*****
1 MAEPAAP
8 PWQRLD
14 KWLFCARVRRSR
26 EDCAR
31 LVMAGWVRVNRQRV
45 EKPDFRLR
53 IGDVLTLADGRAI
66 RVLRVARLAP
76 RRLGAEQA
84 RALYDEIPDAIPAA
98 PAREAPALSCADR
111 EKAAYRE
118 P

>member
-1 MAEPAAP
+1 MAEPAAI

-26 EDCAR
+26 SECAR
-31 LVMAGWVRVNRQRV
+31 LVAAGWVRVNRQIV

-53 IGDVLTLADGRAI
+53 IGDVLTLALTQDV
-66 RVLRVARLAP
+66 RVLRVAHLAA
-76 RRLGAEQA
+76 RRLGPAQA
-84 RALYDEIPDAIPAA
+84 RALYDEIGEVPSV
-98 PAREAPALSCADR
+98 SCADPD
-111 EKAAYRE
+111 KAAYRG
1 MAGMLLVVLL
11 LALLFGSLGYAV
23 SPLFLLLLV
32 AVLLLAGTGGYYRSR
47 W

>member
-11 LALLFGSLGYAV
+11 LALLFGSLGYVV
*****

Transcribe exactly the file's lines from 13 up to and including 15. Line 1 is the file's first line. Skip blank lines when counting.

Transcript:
118 P

>member
-1 MAEPAAP